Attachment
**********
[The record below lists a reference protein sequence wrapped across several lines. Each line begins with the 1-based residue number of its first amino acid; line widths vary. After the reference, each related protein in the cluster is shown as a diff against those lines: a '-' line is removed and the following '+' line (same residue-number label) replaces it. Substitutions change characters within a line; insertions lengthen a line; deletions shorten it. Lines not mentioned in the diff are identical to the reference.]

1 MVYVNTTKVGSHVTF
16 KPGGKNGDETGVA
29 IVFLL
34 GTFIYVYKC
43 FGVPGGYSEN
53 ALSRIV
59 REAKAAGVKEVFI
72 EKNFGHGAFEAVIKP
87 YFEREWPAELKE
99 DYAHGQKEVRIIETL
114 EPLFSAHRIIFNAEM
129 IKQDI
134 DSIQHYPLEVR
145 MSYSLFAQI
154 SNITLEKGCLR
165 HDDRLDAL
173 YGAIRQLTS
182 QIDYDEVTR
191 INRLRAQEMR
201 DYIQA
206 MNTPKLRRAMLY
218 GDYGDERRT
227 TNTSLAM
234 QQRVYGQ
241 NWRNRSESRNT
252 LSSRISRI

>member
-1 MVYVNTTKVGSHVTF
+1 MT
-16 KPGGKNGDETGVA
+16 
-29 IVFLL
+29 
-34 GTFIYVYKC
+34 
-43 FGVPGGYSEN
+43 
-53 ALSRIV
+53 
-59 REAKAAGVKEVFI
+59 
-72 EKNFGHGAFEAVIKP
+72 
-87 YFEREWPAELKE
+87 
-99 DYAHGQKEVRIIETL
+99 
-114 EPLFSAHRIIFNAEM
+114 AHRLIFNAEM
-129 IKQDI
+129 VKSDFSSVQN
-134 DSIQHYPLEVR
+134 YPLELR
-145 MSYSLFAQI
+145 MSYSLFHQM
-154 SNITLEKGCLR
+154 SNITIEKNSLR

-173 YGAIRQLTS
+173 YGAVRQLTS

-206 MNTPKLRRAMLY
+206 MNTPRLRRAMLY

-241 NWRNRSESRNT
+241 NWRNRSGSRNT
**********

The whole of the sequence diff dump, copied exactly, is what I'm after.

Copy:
[The record below lists a reference protein sequence wrapped across several lines. Each line begins with the 1-based residue number of its first amino acid; line widths vary. After the reference, each related protein in the cluster is shown as a diff against those lines: a '-' line is removed and the following '+' line (same residue-number label) replaces it. Substitutions change characters within a line; insertions lengthen a line; deletions shorten it. Lines not mentioned in the diff are identical to the reference.]

1 MVYVNTTKVGSHVTF
16 KPGGKNGDETGVA
29 IVFLL
34 GTFIYVYKC
43 FGVPGGYSEN
53 ALSRIV
59 REAKAAGVKEVFI
72 EKNFGHGAFEAVIKP
87 YFEREWPAELKE
99 DYAHGQKEVRIIETL
114 EPLFSAHRIIFNAEM
129 IKQDI
134 DSIQHYPLEVR
145 MSYSLFAQI
154 SNITLEKGCLR
165 HDDRLDAL
173 YGAIRQLTS
182 QIDYDEVTR
191 INRLRAQEMR
201 DYIQA
206 MNTPKLRRAMLY
218 GDYGDERRT
227 TNTSLAM
234 QQRVYGQ
241 NWRNRSESRNT
252 LSSRISRI

>member
-1 MVYVNTTKVGSHVTF
+1 MT
-16 KPGGKNGDETGVA
+16 
-29 IVFLL
+29 
-34 GTFIYVYKC
+34 
-43 FGVPGGYSEN
+43 
-53 ALSRIV
+53 
-59 REAKAAGVKEVFI
+59 
-72 EKNFGHGAFEAVIKP
+72 
-87 YFEREWPAELKE
+87 
-99 DYAHGQKEVRIIETL
+99 
-114 EPLFSAHRIIFNAEM
+114 AHRLIFNAEM
-129 IKQDI
+129 VKSDFSSVQN
-134 DSIQHYPLEVR
+134 YPLELR
-145 MSYSLFAQI
+145 MSYSLFHQM
-154 SNITLEKGCLR
+154 SNITIEKNSLR

-173 YGAIRQLTS
+173 YGAVRQLTS

-206 MNTPKLRRAMLY
+206 MNTPRLRRAMLY

-241 NWRNRSESRNT
+241 NWRNRSGSRNT